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Volting - A Technique of Traveling With Your Engine Off – Mike Mas

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It seems like I've done better on fuel consumption just driving in hold mode with 3/4 battery charge and driving more or less at posted speed limit even when that's 70mph. Maybe you can game the system in just the right manner a gain a little sometimes. At more local driving the posted limit is 55 with a state max of 65mph I get better than 40 mpg.

The display data is not 100% accurate under all conditions either. If I leave home fully charged and go down the hill, the display will indicate 0.4 miles on gas but 0.00 fuel consumption by the time I get to the bottom and I'm certain the engine didn't run.
 

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Hello guys - I added this addendum to help explain the fuel savings;


Addendum: While I didn’t want to get over-technical with this article, there is reader concerns how Volting can occur using less fuel so I’m going to offer a scenario which will help clear up the matter.

Lets take a situation where we’re driving down the road at 60 mph in mountain mode. We’ll say the battery is below 45%, so our little I4 engine is both charging the battery and pushing the car at 60 mph. While this does not sound so amazing, lets look at it a bit closer; the engine is generating (charging) at a rate of “one mile of charge per minute” therefore this is enough energy to propel another car (or ours) at 60 mph going in the battery each minute.

Therefore, at any given moment our little engine in Mountain mode is producing enough power to propel two (2) cars at 60 mph or 120 mph of energy, since its moving the car at 60 mph and storing energy to propel the car at some time in the future at 60 mph. The real important fact here is its doing so using about the same amount of fuel it takes to move one car.
You might be consuming 2x the fuel to charge and cruise at 60mph but going 120mph would require 4x the power and about that much more fuel.

The specific fuel consumption needs to be so much more efficient in this mode as to overcome all the losses of conversion to electricity. It doesn't seem like there could be that much improvement available. I think the range estimate being reset after a rest stop might be confusing the data.
 

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Nice writeup Mike!!
I gave always traveled this way as you can't always plugin while on the road and I gain similar results as you
As soon as I get the maximum ev recharge, which is 27 miles for my 2015 volt I go back into ev mode until I have around 5 miles ev left, then back into mountain mode for about 20 minutes and I am back in ev mode again.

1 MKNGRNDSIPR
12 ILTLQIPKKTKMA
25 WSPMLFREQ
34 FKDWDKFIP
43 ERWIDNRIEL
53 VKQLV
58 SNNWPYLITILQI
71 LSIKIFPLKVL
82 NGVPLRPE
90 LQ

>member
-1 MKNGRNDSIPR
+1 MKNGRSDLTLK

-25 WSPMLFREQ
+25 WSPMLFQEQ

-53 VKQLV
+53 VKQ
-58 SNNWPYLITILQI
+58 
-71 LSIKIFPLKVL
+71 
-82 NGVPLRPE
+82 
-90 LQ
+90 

But that 27 miles is really still done by burning gas. Doesn't matter how the car tallies it.
 

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Actually, while the drag increases as the velocity squared, the power required to overcome it increases as the velocity cubed.

A 125 hp car can hit 120 mph, but it takes 1000 hp to hit 240 mph (Bugatti).

Consider,

Power = force * velocity

If the force is that of drag (Fd), to keep a constant velocity, then

P = Fd * v

Fd = K * v * v, where K = 1/2 * coefficient of drag * frontal area of the car * air density

So,

P = K * v*v*v

So even worse than I stated.
 

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And just to be perfectly clear, LLninja does not agree with MMninja or Mike Mas on this topic, though I will try it with an open mind to see if I can replicate any of their results. (we're not related either... though could Mountain Mode ninja and Mike Mas one in the same? Curiously similar initials...)
I don't think so. Mike I think is mainly interested in maximizing EV mode driving and reporting that fuel consumption. Mountain Mode Ninja made unrealistic claims about huge efficiencies driving in mountain mode and was aggressively and personally insulting if questioned at all.
 

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Addendum: While I didn’t want to get over-technical with my article, since there were reader concerns how Volting can occur using less fuel so I provided a chart below to help explain just how Volting would work on a 120 mile trip.

Enjoy - Mike





On the top bar graph where is the point where you used up the battery charge? If I made that trip I'd be running 30-40 miles of it on electric. That's worth about a gallon of gas right there and brings the net consumption to 2.43 gallons.
 

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I'm still baffled as to why there's an actual gear shifter taking up valuable center console real estate on the Volt, ELR, and even the new Bolt EV. It's not like there's any kind of direct connection from it to the transmission.
I had a loaner car with an automatic and a rotary knob for the shifter. Didn't like it much.
 

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Thanks for the reply's - here a better graph I made to explain the Volting Travel Mode. The other chart just showed straight engine run time.

Thanks

Looks like arbitrary picking of numbers. i.e. My epa numbers for mpg are 40mpg highway, 35 city and 37 combined. So why pick 35 for a road trip? My experience even driving 70 or so up and down the east coast, I got between 38.5 and 40.5 mpg. Hold mode should me more like 360 miles.
 

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Guys, this is all good, but if you really want more electric driving, do what I do. I have an inverter attached to my 12 volt battery. I plug my portable EVSE into it. I run the charge cord out the driver's window and plug it into the charge port. Like that I can drive to Atlanta and back on all electric from any point East of the Mississippi. I'm working on a nice graph to explain it so that you can understand.
LOL good one. ;)
 
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